Wednesday, January 26, 2011

London Mayoral Selection: Farid Bakht

I first met Farid a fair few years ago and he's always struck me as a level-headed, principled Green. Likable, thoughtful and engaging he's a talented and strong minded left-winger, without some of the bile or dogma that you sometime find on the left.

Anyway, I was delighted when I heard he was standing for selection to be London's Green Mayoral candidate. So far that means we have two excellent choices before us with Farid and Jenny. I wonder if we'll get any more?
Here Farid talks about his vision for London.

The next Mayoral candidate must offer Londoners an inspiring vision for the capital. We can do this in London the way our leader did in Brighton – by offering a radical, coherent alternative to the three main parties.

We must be part of the anti-cuts movement. Many Londoners will be hit particularly hard by coalition policies - young people and students, women, and people from ethnic minorities.

Investment in free education and affordable public transport are vital for this city’s development and as candidate I would defend both.

Bringing back the Congestion Charge to the Western Extension Zone is one way we can reverse the recent fare rises.

First-time buyers are priced out of the market. Meanwhile, one in ten households are stuck on housing waiting lists.

We have to pressure local authorities to use their powers to bring empty homes back into use.

We have to set out a programme to refit homes to reduce carbon emissions, reduce heating bills and reduce unemployment.

With 15 years experience running small businesses, I want to take our message to this vital sector, talk their language and explain why our party is their natural choice.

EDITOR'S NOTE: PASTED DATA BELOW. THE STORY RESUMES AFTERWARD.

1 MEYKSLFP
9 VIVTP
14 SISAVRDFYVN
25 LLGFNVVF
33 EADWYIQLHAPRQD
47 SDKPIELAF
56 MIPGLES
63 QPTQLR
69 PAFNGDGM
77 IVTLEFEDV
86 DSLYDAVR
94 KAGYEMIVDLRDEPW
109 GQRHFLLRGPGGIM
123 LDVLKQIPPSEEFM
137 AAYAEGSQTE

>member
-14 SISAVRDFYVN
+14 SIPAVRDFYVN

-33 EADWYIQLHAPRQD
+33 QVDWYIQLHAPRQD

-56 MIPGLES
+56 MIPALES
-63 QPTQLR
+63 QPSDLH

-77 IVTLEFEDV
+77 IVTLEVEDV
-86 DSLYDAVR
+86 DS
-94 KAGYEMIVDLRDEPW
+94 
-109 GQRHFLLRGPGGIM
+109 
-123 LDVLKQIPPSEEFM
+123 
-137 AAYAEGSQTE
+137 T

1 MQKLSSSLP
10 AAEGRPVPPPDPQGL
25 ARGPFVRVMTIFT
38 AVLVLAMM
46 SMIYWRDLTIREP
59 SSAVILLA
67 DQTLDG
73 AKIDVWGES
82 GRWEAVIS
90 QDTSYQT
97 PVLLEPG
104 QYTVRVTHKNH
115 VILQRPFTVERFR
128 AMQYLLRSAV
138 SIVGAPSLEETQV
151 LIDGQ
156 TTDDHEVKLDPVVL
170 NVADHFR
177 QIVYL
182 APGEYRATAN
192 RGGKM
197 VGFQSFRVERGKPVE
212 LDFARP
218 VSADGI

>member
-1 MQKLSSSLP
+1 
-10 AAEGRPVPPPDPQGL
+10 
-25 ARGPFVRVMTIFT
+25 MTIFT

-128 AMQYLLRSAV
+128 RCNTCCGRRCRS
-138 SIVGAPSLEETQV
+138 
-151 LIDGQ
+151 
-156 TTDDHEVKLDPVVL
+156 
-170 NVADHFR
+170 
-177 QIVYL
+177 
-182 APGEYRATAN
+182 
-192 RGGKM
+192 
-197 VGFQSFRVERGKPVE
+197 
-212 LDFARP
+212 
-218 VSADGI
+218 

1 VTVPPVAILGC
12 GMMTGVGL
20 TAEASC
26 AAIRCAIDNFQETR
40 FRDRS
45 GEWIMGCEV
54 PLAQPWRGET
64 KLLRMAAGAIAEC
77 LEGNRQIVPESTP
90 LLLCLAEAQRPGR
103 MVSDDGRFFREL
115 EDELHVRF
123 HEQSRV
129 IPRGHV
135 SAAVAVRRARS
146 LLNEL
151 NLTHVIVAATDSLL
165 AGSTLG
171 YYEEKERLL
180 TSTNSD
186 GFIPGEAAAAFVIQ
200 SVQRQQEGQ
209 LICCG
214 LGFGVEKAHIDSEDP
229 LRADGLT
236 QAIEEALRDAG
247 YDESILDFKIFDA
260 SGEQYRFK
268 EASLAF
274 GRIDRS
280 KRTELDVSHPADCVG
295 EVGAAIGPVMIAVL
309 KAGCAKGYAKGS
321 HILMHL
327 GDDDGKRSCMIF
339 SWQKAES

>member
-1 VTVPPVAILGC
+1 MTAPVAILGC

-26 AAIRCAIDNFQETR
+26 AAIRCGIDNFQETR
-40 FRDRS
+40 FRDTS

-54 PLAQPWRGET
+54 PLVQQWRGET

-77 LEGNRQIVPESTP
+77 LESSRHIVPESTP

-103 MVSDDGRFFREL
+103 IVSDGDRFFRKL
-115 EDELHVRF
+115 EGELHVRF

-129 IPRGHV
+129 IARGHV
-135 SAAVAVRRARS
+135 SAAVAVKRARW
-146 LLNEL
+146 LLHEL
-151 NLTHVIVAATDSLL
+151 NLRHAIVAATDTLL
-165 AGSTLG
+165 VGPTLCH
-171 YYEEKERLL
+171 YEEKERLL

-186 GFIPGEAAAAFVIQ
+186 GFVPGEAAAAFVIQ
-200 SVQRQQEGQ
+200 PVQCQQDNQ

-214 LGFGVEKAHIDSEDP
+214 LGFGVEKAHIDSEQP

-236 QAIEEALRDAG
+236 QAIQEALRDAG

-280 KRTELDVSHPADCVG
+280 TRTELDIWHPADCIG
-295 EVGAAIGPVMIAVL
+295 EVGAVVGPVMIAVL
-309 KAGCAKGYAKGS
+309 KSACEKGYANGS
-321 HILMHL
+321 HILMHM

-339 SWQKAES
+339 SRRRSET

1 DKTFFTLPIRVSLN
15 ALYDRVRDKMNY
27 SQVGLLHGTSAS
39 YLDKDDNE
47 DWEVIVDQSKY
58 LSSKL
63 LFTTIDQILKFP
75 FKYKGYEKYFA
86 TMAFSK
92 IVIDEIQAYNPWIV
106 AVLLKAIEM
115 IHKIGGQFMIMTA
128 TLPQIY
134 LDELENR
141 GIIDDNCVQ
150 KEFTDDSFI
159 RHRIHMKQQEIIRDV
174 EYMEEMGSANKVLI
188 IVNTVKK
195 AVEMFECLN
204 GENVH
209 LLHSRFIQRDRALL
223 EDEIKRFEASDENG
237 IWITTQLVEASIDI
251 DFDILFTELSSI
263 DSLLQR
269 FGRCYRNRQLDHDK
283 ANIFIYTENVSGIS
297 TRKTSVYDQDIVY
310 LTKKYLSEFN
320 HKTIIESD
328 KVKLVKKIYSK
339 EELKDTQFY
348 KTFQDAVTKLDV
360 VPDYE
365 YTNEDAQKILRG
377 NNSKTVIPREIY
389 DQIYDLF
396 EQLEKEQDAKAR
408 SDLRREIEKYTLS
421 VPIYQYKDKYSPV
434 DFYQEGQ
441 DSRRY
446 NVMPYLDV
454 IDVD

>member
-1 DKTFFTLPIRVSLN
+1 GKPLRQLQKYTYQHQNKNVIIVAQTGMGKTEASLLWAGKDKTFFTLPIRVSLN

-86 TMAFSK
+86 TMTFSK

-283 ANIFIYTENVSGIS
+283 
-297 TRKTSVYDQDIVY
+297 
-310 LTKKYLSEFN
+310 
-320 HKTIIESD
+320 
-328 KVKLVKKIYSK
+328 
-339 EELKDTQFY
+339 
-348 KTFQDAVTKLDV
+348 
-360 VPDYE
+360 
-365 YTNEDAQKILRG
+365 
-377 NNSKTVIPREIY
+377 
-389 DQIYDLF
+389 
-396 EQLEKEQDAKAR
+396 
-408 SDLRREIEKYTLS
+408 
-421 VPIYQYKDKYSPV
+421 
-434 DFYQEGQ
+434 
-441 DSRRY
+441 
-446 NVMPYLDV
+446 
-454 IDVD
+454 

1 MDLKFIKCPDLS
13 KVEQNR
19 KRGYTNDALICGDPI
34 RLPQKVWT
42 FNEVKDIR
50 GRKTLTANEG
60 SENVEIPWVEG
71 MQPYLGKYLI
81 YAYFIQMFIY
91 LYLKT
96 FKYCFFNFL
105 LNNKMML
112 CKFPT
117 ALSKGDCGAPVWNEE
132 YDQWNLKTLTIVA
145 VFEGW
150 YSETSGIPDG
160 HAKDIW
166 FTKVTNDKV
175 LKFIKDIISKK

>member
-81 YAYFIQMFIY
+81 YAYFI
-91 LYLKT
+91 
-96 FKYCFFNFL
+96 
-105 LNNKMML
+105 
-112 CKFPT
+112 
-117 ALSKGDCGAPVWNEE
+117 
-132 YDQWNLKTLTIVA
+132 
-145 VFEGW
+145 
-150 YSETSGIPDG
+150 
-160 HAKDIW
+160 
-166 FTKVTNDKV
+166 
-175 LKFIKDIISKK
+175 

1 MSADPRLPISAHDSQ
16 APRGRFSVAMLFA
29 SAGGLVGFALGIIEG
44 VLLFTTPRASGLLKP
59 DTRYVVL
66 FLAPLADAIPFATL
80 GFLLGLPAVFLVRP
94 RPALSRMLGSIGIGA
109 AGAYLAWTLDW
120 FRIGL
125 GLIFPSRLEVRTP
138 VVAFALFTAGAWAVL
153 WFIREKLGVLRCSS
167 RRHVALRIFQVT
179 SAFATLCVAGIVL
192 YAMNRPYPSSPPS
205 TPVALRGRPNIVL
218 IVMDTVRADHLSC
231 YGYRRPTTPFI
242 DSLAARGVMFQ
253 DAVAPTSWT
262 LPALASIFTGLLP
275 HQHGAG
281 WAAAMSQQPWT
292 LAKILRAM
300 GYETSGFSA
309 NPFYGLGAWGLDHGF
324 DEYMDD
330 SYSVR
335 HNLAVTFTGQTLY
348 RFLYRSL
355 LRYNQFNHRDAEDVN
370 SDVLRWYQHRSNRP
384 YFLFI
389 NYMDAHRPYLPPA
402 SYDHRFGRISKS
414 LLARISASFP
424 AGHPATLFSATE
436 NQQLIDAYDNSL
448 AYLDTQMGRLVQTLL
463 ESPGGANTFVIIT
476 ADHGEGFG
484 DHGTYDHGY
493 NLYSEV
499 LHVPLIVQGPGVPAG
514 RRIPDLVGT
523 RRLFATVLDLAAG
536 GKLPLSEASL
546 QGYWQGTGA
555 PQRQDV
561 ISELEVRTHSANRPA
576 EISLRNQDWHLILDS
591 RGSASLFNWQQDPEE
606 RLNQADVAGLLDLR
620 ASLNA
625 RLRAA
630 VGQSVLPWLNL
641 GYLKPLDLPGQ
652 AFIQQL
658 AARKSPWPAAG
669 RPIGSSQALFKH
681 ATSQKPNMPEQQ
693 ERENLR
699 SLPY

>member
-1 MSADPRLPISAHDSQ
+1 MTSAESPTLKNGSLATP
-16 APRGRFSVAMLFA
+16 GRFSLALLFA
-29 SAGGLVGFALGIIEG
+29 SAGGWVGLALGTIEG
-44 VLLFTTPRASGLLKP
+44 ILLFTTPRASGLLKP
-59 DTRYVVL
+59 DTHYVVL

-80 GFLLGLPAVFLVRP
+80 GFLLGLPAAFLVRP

I was recently an International Coordinator for the Party, serving on the National Executive. I am a communicator on behalf of the party at rallies, meetings and in the media.

I am currently leading a working group on ethnic minorities. We can no longer ignore the one in three Londoners who are of foreign origin.

I stood as Parliamentary candidate in Tower Hamlets and took the party into communities where we had been largely absent. This was done via ethnic TV, radio, newspapers, social media, stalls, meetings, networking and door-to-door conversations

We must engage with ethnic minorities who find our beliefs, ideas and policies are most in line with them – if only we would talk to them.

This is the strategic objective we must set ourselves.

By recruiting more ethnic minorities we will boost our electoral chances.

The Greens must reflect the city in gender, ethnicity and sexuality if its people are going to vote for us.

Regularly voting Green, I joined the Party after spending a few years in Bangladesh. There, I saw the devastating impact of floods and climate change and its connection to poverty and social injustice. I campaigned against India and China's mega-dam building projects, for the economic rights of female garments workers and for rickshaw pullers. I set up a Renewable Energy Association to promote solar power, a sector which has now taken off.

On my return, I joined the Green Party because for me it is the only one which has a coherent ideology to transform society in both rich and poor countries, for men & women, for young & the elderly.

Half-Basque, half-Bengali, born in Hackney, I was brought up in London. Married, I have a 9 year old daughter & live in West London.

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